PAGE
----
The response to wounds until healing requires the activity of many cell types coordinate in space and time, so that the types of cells in a wound and their localization may be of help to date lesions with respect to death, which would be useful in forensic pathology. Cells reacting to injury include dendritic cells; the early reaction of these cells to skin wounding has not yet been investigated in humans, which was the aim of this study. Samples of wounded and control skin were taken at autopsy and analyzed by affinity histochemistry. Both epidermal and dermal MHC-II+ cells increased transiently in number within the first hour after wounding, then decreased. In the epidermis the increase affected also CD1a+ cells, i.e. well differentiated Langherhans cells, which however increased less, earlier and for a shorter time period than MHC-II+ cells. Dermal MHC-II+ cells became part of a perivascular mononuclear cell infiltrate visible in the subpapillary dermis by 60 min after wounding, which contained also mast cells. The immediately perivascular MHC-II+ cells were DC-SIGN- and CD11c-, while MHC-II+, DC-SIGN+, CD11c+ dendritic cells were predominantly located at the periphery of infiltrates and some were near the epidermis. Mast cells underwent degranulation, besides increase in number, in the first hours after wounding. The results suggest that skin dendritic cells, including Langerhans cells, participate to the early response to wounding in concert with mast cells, and that subpapillary blood vessels are primary sites of cell infiltration during that response in humans. The results show that the ratio between CD1a positive and MHC-II positive cells in the epidermis, the degranulation index of mast cells and the relative volume of MHC-II positive cells in the dermis can be added to the tools useful to distinguish vital from post mortem lesions and, the first two of them, to estimate the interval between a lesion and death.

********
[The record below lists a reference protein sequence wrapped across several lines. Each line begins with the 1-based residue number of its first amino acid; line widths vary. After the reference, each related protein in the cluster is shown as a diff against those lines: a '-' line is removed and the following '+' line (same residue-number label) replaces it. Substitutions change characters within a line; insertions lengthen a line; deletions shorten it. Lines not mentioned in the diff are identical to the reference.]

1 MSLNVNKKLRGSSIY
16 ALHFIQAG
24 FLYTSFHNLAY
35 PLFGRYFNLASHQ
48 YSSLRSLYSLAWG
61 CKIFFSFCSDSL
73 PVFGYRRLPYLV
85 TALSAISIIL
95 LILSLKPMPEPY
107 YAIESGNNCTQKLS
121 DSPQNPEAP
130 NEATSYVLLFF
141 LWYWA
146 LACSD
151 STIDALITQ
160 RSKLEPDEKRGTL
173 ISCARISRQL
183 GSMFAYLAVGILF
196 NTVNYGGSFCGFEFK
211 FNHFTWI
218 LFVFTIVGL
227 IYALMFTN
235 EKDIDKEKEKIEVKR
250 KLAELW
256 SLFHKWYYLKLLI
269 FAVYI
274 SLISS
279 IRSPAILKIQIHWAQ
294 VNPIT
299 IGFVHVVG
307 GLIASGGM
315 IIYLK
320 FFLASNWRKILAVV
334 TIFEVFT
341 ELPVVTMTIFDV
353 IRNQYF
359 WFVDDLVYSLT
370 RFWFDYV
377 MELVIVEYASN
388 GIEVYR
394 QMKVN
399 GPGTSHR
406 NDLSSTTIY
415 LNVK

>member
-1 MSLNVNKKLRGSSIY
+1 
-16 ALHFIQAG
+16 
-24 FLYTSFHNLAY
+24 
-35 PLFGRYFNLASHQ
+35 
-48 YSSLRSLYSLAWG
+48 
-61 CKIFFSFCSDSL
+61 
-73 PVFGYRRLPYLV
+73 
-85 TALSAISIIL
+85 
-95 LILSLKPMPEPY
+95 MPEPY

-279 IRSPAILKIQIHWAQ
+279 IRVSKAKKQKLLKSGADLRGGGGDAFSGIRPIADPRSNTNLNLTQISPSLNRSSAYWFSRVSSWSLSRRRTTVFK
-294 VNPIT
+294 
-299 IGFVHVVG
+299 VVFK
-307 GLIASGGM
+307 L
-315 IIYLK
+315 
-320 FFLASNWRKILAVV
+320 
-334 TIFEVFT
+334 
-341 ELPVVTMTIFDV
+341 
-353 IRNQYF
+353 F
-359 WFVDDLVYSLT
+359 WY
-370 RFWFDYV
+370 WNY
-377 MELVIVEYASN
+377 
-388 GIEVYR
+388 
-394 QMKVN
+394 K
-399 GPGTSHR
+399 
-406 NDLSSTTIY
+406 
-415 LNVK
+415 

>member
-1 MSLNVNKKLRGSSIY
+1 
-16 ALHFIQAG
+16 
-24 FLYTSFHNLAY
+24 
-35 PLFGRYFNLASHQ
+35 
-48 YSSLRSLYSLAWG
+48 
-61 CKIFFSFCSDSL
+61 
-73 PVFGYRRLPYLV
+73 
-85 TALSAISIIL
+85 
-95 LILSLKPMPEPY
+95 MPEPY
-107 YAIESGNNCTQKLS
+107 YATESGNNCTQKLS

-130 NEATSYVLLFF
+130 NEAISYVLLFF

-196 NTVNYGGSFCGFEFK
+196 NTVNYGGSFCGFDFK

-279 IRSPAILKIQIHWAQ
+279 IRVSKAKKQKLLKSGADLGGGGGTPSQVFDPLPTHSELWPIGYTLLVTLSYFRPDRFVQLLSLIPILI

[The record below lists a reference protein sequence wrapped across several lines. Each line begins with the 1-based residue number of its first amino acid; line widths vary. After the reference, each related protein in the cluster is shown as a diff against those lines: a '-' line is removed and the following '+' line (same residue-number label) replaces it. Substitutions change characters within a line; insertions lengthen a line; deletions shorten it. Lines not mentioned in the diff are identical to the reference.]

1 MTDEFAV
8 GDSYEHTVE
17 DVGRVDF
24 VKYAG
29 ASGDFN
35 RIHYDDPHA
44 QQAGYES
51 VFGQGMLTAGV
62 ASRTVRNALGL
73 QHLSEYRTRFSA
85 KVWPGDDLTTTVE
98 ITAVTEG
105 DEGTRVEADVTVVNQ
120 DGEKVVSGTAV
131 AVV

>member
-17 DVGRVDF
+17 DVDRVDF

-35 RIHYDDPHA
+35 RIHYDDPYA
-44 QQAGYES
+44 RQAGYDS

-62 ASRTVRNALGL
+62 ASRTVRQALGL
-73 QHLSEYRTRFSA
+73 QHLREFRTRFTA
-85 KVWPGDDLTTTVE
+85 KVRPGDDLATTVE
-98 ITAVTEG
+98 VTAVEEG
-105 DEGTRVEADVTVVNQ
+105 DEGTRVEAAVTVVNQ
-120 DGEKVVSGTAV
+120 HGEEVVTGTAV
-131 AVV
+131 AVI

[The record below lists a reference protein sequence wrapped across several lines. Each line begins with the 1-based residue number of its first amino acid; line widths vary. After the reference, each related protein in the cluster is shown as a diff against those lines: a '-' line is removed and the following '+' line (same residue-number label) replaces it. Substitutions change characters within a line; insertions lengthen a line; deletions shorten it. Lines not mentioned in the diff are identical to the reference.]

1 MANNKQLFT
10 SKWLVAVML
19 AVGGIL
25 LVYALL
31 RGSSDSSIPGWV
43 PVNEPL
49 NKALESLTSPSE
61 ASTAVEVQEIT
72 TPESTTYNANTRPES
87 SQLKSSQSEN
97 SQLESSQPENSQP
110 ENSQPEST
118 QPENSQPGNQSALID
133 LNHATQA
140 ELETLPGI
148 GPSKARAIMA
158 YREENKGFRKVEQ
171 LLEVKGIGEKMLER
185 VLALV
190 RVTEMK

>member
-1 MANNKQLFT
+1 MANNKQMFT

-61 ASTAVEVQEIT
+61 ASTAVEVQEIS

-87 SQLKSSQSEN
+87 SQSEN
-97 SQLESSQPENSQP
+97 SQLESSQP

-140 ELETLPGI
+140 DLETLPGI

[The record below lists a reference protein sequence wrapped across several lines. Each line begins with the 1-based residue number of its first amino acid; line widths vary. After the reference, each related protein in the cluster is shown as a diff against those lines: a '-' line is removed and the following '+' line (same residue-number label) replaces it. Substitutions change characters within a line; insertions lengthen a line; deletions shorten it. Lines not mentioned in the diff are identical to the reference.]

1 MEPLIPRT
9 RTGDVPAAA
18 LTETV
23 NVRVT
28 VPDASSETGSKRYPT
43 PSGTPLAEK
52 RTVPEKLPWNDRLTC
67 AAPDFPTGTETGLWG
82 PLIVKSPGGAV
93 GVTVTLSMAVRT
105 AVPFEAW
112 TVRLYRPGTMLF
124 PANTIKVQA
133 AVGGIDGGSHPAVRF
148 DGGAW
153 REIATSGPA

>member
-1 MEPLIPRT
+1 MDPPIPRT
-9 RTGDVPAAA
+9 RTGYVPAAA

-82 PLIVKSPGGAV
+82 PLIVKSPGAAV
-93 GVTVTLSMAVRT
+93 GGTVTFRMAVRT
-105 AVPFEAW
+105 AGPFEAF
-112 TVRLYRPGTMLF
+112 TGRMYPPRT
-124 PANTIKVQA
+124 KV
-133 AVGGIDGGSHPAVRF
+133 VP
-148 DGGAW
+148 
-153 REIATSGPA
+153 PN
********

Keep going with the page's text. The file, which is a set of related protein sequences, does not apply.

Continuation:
Immunohistochemical analysis of dendritic cells in skin lesions: correlations with survival time

LOTTI, VIRGINIA;
2014-01-01

Abstract

The response to wounds until healing requires the activity of many cell types coordinate in space and time, so that the types of cells in a wound and their localization may be of help to date lesions with respect to death, which would be useful in forensic pathology. Cells reacting to injury include dendritic cells; the early reaction of these cells to skin wounding has not yet been investigated in humans, which was the aim of this study. Samples of wounded and control skin were taken at autopsy and analyzed by affinity histochemistry. Both epidermal and dermal MHC-II+ cells increased transiently in number within the first hour after wounding, then decreased. In the epidermis the increase affected also CD1a+ cells, i.e. well differentiated Langherhans cells, which however increased less, earlier and for a shorter time period than MHC-II+ cells. Dermal MHC-II+ cells became part of a perivascular mononuclear cell infiltrate visible in the subpapillary dermis by 60 min after wounding, which contained also mast cells. The immediately perivascular MHC-II+ cells were DC-SIGN- and CD11c-, while MHC-II+, DC-SIGN+, CD11c+ dendritic cells were predominantly located at the periphery of infiltrates and some were near the epidermis. Mast cells underwent degranulation, besides increase in number, in the first hours after wounding. The results suggest that skin dendritic cells, including Langerhans cells, participate to the early response to wounding in concert with mast cells, and that subpapillary blood vessels are primary sites of cell infiltration during that response in humans. The results show that the ratio between CD1a positive and MHC-II positive cells in the epidermis, the degranulation index of mast cells and the relative volume of MHC-II positive cells in the dermis can be added to the tools useful to distinguish vital from post mortem lesions and, the first two of them, to estimate the interval between a lesion and death.
Cell infiltrate; Immunohistochemistry; Langerhans cells; Mast cells; Morphometry; Adolescent; Adult; Aged; Aged, 80 and over; Antigens, CD1; Cell Count; Child; Child, Preschool; Female; Forensic Pathology; Histocompatibility Antigens Class II; Humans; Immunohistochemistry; Langerhans Cells; Male; Mast Cells; Middle Aged; Postmortem Changes; Skin; Time Factors; Young Adult; Wound Healing
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Utilizza questo identificativo per citare o creare un link a questo documento: https://hdl.handle.net/11562/958705
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